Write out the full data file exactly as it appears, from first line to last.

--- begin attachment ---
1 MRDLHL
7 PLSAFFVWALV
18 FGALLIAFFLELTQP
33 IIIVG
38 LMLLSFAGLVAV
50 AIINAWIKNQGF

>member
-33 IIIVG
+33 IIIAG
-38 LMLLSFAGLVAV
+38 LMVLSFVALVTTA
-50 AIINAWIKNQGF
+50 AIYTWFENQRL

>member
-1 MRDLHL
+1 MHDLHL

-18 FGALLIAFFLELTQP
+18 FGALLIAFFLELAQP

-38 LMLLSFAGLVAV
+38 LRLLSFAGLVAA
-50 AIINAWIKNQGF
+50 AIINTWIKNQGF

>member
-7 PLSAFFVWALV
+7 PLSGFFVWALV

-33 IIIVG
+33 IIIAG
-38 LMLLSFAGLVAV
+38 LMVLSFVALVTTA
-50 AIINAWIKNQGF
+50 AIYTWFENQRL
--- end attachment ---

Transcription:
1 MRDLHL
7 PLSAFFVWALV
18 FGALLIAFFLELTQP
33 IIIVG
38 LMLLSFAGLVAV
50 AIINAWIKNQGF

>member
-33 IIIVG
+33 IIIAG
-38 LMLLSFAGLVAV
+38 LMVLSFVALVTTA
-50 AIINAWIKNQGF
+50 AIYTWFENQRL

>member
-1 MRDLHL
+1 MHDLHL

-18 FGALLIAFFLELTQP
+18 FGALLIAFFLELAQP

-38 LMLLSFAGLVAV
+38 LRLLSFAGLVAA
-50 AIINAWIKNQGF
+50 AIINTWIKNQGF

>member
-7 PLSAFFVWALV
+7 PLSGFFVWALV

-33 IIIVG
+33 IIIAG
-38 LMLLSFAGLVAV
+38 LMVLSFVALVTTA
-50 AIINAWIKNQGF
+50 AIYTWFENQRL